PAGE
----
1 Samuel 1:13: Hannah was praying silently; only her lips moved, but her voice was not heard; therefore Eli thought she was drunk.
Last night, I joined a Blue Christmas service. Have you heard of these? It’s a particular kind of worship service designed to make space for the grief and pain so many of us feel over the holidays. This year, in particular, we are all carrying so much of it.
Three clergy women colleagues guided us through the service, lighting candles and giving us permission to feel what we need to feel – even if all the rest of the worlds’ messages right now are telling us that JOLLY is the appropriate emotion, even here, even now.
In Advent, Christians traditionally light four candles – one for each week of the season. The candles represent the gifts of the waiting season: hope, peace, joy and love. In last night’s service, Pastor Mandy, Pastor Audrey and Pastor Angela lit candles honoring grief, anger, sadness and loneliness, those parallel states inextricably entwined with the season’s gifts.
My own grief and sadness are pretty close to the surface these days. Every day, I learn of another tragedy. The compounded grief of so many losses is real, and I can feel it in my easy tears and quick annoyance. I knew the opportunity to allow myself to be led into worship, instead of leading others – again – would be important. I knew that I trusted these pastors, in particular, to create sacred space for hard feelings. I was grateful for the invitation.
I did not expect to be punched in the gut, however, with gentle acknowledgement of anger and loneliness as holy things. I am still – even weeks into this practice of daily reflection – full up with anger. Angry at Congress for the $600 slap in the face “relief” bill they passed this weekend, angry at strangers choosing super risky holiday celebrations, angry at other strangers shaming me for my choices, angry at billionaires hoarding wealth when my neighbors are going hungry, angry at colleagues who have no creative energy left, angry at a healthcare infrastructure that allows hospitals to fill and denies care to the poor, angry at landlords poised to evict people next week, angry at the USPS for losing my packages, angry at Postmaster General Louis DeJoy for dismantling the USPS in the middle of a pandemic, angry at politicians who actively spread the virus getting their vaccine first, angry at the church for failing, failing, failing in our call to join in God’s healing justice, angry at SO MANY mediocre white men who are even now just luxuriating in their privilege to be loud and wrong, angry at the existence of the Trump Store on 220 in Boones Mill, angry at myself for not doing or saying or shouting or resisting more of all this evil. I am SO FUCKING ANGRY.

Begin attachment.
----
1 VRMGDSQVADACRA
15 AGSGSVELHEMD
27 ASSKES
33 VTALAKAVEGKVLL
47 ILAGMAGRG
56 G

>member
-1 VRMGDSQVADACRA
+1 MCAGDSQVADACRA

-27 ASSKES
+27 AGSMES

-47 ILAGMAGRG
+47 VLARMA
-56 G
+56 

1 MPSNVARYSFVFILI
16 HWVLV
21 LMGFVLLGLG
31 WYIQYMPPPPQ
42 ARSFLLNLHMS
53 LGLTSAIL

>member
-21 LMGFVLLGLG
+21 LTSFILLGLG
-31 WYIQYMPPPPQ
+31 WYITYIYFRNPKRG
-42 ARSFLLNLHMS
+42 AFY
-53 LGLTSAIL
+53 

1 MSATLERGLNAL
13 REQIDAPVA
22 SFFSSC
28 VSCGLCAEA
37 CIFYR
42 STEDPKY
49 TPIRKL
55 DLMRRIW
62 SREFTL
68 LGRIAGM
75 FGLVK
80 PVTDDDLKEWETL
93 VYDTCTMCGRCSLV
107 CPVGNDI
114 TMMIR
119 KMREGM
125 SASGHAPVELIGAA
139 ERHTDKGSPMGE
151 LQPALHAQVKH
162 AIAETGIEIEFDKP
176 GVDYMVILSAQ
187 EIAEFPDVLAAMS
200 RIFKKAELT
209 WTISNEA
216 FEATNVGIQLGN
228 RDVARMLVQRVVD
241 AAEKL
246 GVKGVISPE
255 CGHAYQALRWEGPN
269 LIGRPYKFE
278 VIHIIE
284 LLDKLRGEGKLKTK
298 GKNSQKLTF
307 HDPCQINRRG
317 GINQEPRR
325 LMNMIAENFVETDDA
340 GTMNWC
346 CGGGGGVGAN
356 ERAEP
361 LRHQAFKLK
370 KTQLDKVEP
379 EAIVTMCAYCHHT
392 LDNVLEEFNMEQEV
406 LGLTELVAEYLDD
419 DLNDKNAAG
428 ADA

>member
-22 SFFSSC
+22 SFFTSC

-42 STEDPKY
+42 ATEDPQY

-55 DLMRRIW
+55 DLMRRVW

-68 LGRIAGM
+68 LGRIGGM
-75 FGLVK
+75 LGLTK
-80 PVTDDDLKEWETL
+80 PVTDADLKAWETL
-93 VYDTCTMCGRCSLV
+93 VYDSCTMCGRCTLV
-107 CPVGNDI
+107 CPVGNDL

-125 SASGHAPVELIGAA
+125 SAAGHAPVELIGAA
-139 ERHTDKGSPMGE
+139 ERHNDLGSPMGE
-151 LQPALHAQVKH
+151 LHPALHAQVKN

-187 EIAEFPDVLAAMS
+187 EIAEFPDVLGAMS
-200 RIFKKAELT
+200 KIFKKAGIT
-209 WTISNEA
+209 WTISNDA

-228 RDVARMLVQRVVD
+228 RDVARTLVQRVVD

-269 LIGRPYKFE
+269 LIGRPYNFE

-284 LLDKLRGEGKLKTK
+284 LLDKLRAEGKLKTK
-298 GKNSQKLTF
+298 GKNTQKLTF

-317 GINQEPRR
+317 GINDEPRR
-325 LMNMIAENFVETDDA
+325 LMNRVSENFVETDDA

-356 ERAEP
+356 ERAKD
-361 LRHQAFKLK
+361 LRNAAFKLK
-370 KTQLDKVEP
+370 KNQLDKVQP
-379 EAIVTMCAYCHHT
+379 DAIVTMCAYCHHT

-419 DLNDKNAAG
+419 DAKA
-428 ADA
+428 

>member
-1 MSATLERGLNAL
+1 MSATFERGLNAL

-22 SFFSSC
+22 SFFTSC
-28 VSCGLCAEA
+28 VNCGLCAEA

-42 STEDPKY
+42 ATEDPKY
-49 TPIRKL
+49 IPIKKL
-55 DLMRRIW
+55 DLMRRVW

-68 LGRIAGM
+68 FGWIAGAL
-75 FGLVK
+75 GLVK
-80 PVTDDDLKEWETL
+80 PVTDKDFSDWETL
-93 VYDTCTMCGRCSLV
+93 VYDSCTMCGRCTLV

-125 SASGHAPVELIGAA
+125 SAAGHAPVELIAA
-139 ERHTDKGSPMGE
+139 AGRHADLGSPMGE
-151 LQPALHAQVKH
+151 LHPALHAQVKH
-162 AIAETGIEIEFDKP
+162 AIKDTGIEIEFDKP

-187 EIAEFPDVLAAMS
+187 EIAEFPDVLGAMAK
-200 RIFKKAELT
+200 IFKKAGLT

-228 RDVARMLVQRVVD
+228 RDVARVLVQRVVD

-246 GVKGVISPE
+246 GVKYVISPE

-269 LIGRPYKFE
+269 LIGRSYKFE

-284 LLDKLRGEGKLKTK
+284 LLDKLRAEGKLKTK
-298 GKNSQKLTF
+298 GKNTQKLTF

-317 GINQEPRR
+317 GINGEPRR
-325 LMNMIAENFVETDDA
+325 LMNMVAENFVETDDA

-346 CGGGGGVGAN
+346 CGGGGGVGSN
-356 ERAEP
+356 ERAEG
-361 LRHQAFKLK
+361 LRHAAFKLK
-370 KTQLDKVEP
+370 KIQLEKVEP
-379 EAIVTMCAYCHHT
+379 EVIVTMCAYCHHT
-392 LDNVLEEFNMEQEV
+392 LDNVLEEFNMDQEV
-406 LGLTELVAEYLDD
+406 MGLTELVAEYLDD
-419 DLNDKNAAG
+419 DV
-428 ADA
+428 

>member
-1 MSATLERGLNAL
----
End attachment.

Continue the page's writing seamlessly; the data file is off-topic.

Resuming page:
And last night, Pastor Audrey lit a candle in honor of that anger. A candle. A point of light. A reminder that anger is real and right and human; a reminder that anger is holy. Worthy of attention, worthy of being voiced and expressed and acknowledged.
And that’s when I started crying.
In today’s scripture, Hannah is losing it in the temple. She is weeping and praying and making deals with God. She has refused to keep her feelings to herself. She’s doing it all silently, though, which makes her look INSANE, and Eli, the priest, is certain that this drunk lady is profaning the sacred space.
He tells her to get out, but she refuses. “NO,” she says. “I’m not drunk. I’m pouring out my soul.” Eli, who I imagine must have been pretty skeptical, says “well, okay, go in peace, then.” But God heard Hannah – every word of her holy grief and anger – and granted her prayer. When she realizes that God has heard her and remembered her and answered her sobs and screams, she sings a song. And that song became famous – not only in her own family, but in ours, too. When Mary, Jesus’ mom, gets a visit from an angel and learns that she’s going to give birth to the Son of God, she reaches way back into the stories from her great-great-grandmothers and improvises on this song from Hannah.
Anger is holy. Grief is holy. Loneliness, longing and pain are HOLY. And we are not built to keep all of those powerful, moving, transformative feelings muted. We are invited to wail and weep and scream and shout – to do it, even, in God’s own sanctuaries. Because the world needs those songs, too.